Long-term Mobile Phone Use Raises Brain Tumor Risk: Study
STOCKHOLM (Reuters) – The use of mobile phones over a long period of time can raise the risk for brain tumors, a new Swedish study said on Friday, contradicting the conclusions of other researchers.
The Dutch Health Council, in an overview of research from around the world, last year found no evidence radiation from mobile phones and TV towers was harmful. A four-year British survey released in January showed no link between regular, long-term use of cell phones and the most common type of tumor.
However, researchers at the Swedish National Institute for Working Life said they looked at the mobile phone use of 905 people between the age of 20 and 80 who had been diagnosed with a malignant brain tumor and found a link.
“A total 85 of these 905 cases were so-called high users of mobile phones, that is they began early to use mobile and, or wireless telephones and used them a lot,” the study said.
“The study also shows that the rise in risk is noticeable for tumors on the side of the head where the phone was said to be used,” it added.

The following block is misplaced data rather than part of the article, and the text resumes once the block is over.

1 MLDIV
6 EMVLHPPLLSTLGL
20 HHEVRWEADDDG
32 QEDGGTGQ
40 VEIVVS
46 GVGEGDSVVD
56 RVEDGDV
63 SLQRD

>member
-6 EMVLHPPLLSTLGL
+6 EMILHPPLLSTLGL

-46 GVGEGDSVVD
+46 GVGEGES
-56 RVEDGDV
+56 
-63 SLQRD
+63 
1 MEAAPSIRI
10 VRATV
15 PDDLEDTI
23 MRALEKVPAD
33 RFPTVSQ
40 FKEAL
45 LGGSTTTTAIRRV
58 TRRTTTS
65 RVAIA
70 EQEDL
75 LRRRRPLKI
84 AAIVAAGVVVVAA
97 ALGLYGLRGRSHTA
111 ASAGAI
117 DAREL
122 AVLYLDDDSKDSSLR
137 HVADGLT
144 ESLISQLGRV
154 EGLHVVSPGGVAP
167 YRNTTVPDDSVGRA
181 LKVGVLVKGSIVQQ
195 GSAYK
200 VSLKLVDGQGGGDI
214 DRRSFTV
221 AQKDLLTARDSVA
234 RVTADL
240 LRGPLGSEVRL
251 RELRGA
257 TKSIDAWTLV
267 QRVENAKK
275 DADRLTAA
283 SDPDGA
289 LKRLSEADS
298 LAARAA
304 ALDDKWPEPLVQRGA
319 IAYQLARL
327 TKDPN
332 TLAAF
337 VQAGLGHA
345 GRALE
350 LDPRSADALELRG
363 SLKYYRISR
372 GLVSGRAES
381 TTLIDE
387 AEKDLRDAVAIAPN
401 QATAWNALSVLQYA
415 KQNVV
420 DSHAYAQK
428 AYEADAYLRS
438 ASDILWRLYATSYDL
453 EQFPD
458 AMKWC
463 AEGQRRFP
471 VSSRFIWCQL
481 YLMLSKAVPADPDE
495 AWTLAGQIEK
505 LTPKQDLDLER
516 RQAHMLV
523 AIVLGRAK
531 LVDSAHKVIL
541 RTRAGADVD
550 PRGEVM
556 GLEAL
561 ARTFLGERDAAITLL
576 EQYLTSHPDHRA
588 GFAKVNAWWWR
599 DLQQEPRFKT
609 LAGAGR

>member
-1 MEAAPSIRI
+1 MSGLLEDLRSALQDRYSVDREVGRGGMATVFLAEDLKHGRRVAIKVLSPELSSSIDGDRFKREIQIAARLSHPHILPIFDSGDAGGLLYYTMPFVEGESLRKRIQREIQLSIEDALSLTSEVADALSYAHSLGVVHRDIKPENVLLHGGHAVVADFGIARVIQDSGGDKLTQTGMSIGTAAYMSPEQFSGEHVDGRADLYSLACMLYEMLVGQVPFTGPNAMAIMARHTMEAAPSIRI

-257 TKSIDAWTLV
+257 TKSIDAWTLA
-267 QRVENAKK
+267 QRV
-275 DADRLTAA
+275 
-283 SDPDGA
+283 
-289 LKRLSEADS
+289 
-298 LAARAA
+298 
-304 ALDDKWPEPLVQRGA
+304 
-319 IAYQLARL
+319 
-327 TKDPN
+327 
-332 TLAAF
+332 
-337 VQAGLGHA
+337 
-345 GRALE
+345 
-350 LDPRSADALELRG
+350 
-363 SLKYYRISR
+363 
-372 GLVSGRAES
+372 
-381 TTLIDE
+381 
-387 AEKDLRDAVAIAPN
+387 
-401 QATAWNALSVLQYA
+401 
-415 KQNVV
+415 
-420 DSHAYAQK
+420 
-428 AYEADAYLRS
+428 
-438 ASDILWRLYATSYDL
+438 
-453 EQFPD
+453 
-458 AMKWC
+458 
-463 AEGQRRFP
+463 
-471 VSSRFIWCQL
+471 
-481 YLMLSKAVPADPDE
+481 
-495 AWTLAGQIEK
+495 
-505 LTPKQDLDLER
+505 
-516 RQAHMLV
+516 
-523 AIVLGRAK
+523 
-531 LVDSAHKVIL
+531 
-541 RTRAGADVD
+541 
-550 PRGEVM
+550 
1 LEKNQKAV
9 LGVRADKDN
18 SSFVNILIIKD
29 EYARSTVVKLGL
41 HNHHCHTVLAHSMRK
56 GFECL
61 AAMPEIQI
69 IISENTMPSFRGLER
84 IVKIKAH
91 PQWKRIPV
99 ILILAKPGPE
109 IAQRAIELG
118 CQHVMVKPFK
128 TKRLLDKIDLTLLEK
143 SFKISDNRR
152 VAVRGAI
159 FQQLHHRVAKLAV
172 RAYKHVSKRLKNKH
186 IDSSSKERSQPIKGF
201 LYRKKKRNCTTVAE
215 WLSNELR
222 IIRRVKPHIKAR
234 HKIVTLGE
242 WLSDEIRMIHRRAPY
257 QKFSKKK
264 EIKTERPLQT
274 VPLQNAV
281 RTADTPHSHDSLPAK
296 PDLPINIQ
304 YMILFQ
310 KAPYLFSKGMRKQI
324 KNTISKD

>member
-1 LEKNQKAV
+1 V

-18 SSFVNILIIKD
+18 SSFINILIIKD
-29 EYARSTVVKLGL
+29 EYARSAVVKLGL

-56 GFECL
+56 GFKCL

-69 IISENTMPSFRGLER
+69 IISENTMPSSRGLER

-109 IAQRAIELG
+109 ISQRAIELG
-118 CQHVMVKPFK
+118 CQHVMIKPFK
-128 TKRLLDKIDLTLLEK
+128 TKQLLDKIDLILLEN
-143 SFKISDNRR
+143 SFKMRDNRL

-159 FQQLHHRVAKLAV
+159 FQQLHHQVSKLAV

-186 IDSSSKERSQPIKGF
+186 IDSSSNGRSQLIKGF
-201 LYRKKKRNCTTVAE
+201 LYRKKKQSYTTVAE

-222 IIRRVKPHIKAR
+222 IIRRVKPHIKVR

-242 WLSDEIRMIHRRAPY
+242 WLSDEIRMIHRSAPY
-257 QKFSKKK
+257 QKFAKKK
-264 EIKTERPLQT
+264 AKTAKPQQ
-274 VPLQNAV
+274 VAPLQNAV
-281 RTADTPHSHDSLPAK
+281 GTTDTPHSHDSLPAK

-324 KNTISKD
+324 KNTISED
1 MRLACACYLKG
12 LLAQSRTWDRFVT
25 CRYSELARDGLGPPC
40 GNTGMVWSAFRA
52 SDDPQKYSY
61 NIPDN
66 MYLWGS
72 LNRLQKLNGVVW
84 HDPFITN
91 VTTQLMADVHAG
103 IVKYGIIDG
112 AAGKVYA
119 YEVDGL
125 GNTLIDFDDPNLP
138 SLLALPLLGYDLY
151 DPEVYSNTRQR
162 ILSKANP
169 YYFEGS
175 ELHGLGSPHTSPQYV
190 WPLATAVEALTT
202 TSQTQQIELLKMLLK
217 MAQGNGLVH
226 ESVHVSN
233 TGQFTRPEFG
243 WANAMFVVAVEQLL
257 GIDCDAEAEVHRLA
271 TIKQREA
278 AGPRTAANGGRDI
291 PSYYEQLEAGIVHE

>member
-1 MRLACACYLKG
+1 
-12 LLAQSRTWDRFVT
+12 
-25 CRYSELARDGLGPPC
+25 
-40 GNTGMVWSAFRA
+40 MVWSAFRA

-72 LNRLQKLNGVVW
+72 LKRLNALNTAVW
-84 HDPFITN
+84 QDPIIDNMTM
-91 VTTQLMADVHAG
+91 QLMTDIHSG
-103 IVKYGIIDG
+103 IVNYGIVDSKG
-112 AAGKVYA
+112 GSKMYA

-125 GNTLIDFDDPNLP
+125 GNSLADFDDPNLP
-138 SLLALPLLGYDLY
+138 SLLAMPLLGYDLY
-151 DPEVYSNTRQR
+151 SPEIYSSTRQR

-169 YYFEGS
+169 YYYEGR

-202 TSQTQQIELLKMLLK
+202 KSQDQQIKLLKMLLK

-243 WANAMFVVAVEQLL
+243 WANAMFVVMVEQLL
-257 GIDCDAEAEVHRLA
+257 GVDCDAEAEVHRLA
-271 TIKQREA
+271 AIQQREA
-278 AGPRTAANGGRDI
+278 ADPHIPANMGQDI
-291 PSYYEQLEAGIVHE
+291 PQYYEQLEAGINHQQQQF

Kjell Mild, who led the study, said the figures meant that heavy users of mobile phones, for instance of who make mobile phone calls for 2,000 hours or more in their life, had a 240 percent increased risk for a malignant tumor on the side of the head the phone is used.
“The way to get the risk down is to use handsfree,” he told Reuters.
He said his study was the biggest yet to look at long-term users of the wireless phone, which has been around in Sweden in a portable form since 1984, longer than in many other countries.